Steinbeck criticising society in "Breakfast" by John Steinbeck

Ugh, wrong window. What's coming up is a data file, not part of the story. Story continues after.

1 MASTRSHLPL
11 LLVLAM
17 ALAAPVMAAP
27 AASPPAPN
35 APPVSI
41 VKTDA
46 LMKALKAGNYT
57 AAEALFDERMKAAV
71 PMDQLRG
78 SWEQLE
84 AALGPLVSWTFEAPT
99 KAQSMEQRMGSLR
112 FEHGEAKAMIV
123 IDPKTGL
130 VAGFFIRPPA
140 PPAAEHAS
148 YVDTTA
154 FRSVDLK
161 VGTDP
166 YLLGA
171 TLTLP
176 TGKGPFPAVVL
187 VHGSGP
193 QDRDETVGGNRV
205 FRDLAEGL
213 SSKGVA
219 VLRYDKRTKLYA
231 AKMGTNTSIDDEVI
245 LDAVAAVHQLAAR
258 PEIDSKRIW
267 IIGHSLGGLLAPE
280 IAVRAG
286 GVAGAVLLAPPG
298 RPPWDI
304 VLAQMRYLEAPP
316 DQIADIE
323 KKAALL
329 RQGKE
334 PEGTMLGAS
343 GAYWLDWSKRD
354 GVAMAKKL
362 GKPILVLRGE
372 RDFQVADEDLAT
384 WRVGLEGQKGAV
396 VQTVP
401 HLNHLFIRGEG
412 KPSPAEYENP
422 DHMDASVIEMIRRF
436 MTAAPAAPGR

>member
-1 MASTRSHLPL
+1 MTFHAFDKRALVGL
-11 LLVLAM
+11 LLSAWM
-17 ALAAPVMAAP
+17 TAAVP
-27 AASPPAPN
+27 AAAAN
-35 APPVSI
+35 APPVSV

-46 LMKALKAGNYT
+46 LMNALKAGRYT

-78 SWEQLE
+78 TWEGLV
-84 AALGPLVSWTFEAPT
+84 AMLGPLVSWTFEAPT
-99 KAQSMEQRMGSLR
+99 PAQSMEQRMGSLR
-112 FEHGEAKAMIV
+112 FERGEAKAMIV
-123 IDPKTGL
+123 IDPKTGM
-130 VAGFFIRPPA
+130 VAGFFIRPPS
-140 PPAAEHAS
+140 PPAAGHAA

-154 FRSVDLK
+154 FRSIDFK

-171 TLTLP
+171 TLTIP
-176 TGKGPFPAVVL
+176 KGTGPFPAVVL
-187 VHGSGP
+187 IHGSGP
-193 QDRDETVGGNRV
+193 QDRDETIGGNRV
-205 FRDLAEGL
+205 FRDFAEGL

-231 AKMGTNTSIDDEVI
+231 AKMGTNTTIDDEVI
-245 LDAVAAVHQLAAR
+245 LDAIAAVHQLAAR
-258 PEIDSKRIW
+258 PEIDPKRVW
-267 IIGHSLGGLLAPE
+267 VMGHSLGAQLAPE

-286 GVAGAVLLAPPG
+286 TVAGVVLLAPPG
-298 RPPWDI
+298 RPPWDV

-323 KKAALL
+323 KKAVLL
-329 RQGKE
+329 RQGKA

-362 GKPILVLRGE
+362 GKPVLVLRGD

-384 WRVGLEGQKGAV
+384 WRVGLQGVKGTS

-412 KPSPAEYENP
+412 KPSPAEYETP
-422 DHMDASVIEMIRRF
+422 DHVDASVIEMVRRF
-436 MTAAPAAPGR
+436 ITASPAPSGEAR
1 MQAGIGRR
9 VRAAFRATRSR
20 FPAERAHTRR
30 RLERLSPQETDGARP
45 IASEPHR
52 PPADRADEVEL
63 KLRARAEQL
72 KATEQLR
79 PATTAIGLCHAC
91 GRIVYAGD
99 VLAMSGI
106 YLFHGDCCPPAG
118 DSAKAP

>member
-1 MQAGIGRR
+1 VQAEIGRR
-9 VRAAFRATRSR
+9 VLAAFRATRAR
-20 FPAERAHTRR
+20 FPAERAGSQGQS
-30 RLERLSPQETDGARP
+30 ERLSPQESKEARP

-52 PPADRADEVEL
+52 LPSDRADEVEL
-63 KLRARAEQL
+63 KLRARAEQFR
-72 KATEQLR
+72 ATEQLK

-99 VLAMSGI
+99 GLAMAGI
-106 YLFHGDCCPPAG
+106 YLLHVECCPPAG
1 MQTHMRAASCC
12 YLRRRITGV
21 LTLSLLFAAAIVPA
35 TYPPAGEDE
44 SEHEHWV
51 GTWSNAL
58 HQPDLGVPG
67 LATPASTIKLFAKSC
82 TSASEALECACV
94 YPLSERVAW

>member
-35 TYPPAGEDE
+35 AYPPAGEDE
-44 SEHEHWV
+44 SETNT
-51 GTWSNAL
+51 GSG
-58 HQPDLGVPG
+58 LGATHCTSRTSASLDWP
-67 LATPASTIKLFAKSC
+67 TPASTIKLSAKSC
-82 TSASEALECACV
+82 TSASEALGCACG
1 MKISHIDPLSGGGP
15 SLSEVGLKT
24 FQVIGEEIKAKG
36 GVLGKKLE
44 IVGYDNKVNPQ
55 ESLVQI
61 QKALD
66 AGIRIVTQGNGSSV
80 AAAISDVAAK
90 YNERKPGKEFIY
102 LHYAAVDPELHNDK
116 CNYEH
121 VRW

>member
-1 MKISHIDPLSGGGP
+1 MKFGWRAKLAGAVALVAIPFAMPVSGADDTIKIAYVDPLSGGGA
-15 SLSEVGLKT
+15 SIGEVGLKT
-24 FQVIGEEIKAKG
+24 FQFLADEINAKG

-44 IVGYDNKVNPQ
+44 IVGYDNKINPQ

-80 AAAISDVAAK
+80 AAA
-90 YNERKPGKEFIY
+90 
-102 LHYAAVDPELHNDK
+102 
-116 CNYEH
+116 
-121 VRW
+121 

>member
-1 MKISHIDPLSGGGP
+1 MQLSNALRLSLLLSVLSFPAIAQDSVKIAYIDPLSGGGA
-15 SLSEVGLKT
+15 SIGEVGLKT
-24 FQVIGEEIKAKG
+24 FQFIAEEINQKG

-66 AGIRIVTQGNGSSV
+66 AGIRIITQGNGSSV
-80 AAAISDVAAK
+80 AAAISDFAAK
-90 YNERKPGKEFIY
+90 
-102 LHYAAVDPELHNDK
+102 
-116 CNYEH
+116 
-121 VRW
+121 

The story "Breakfast" by John Steinbeck is a description of a warm experience he had had. The story also has indirectly criticized society. The writer was fascinated by their simple living. Their high spirits, simple airs, their satisfaction and hospitality, all had an element of beauty in them which put an everlasting impression on the writer's mind. The deep impression it made was also because the writer was cognizant of the bitter fact that people in the modern society are not so simple and hospitable. There are now one in thousands who freely admits to his house and offer food and entertain. The family in the story was of kind and generous nature, and by their benevolent disposition promotes social intercourse and adds to the pleasure of their fellowmen. The family was poor and was not easily provided with bread and butter but their poverty had not made their morally declined. They thanked God for whatever blessings they had. Though hospitality is a virtue that can be practised with magnificence only by the rich, yet is also found in a simple and untainted form among the poor, who show an amazing willingness to share their scanty pittances with others who at the time happen to be less fortunate than themselves. The poor people in the story, who shared their loaf of bread with another, stand as an example of truest and most unselfish hospitality. The writer criticizes the society as the virtue of hospitality is practised more sparingly, and the spirit it engenders is less frequently found. The writer has artistically narrated the purity in their life by realizing that contentment depends more on character than on the amount of one's possessions. The family in the tale was happily constituted who were by nature endowed with a contented frame of mind. They had no complaints for their meager resources or for the unfavourable conditions that prevailed at that time....
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